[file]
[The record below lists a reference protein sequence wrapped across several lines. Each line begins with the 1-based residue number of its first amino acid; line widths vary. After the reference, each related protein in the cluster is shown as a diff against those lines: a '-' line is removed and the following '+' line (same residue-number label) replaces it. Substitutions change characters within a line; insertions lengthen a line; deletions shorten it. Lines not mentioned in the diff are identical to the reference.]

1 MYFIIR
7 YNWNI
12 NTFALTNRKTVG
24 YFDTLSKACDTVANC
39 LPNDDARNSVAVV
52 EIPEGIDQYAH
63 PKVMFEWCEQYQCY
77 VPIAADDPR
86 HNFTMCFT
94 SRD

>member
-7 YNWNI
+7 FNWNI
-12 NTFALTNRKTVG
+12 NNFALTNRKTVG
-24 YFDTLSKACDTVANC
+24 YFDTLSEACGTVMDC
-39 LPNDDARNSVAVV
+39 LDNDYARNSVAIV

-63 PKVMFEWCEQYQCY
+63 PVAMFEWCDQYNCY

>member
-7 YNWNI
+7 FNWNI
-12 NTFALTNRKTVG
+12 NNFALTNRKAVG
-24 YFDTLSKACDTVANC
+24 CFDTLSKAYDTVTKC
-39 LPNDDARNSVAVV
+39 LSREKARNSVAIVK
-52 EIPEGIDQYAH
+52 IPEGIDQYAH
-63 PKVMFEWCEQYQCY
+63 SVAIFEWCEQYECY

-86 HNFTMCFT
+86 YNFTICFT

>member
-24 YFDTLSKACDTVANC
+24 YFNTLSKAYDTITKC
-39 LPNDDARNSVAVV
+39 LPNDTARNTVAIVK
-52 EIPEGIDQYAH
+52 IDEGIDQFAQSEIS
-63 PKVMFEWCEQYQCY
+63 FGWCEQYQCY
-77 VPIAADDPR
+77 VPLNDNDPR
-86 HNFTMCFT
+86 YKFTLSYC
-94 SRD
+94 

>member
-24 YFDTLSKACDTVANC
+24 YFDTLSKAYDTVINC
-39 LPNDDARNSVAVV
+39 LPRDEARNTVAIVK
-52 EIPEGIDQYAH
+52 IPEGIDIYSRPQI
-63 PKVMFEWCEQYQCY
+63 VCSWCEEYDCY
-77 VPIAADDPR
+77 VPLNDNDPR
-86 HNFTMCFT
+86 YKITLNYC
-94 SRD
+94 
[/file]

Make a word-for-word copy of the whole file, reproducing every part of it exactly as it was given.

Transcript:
[The record below lists a reference protein sequence wrapped across several lines. Each line begins with the 1-based residue number of its first amino acid; line widths vary. After the reference, each related protein in the cluster is shown as a diff against those lines: a '-' line is removed and the following '+' line (same residue-number label) replaces it. Substitutions change characters within a line; insertions lengthen a line; deletions shorten it. Lines not mentioned in the diff are identical to the reference.]

1 MYFIIR
7 YNWNI
12 NTFALTNRKTVG
24 YFDTLSKACDTVANC
39 LPNDDARNSVAVV
52 EIPEGIDQYAH
63 PKVMFEWCEQYQCY
77 VPIAADDPR
86 HNFTMCFT
94 SRD

>member
-7 YNWNI
+7 FNWNI
-12 NTFALTNRKTVG
+12 NNFALTNRKTVG
-24 YFDTLSKACDTVANC
+24 YFDTLSEACGTVMDC
-39 LPNDDARNSVAVV
+39 LDNDYARNSVAIV

-63 PKVMFEWCEQYQCY
+63 PVAMFEWCDQYNCY

>member
-7 YNWNI
+7 FNWNI
-12 NTFALTNRKTVG
+12 NNFALTNRKAVG
-24 YFDTLSKACDTVANC
+24 CFDTLSKAYDTVTKC
-39 LPNDDARNSVAVV
+39 LSREKARNSVAIVK
-52 EIPEGIDQYAH
+52 IPEGIDQYAH
-63 PKVMFEWCEQYQCY
+63 SVAIFEWCEQYECY

-86 HNFTMCFT
+86 YNFTICFT

>member
-24 YFDTLSKACDTVANC
+24 YFNTLSKAYDTITKC
-39 LPNDDARNSVAVV
+39 LPNDTARNTVAIVK
-52 EIPEGIDQYAH
+52 IDEGIDQFAQSEIS
-63 PKVMFEWCEQYQCY
+63 FGWCEQYQCY
-77 VPIAADDPR
+77 VPLNDNDPR
-86 HNFTMCFT
+86 YKFTLSYC
-94 SRD
+94 

>member
-24 YFDTLSKACDTVANC
+24 YFDTLSKAYDTVINC
-39 LPNDDARNSVAVV
+39 LPRDEARNTVAIVK
-52 EIPEGIDQYAH
+52 IPEGIDIYSRPQI
-63 PKVMFEWCEQYQCY
+63 VCSWCEEYDCY
-77 VPIAADDPR
+77 VPLNDNDPR
-86 HNFTMCFT
+86 YKITLNYC
-94 SRD
+94 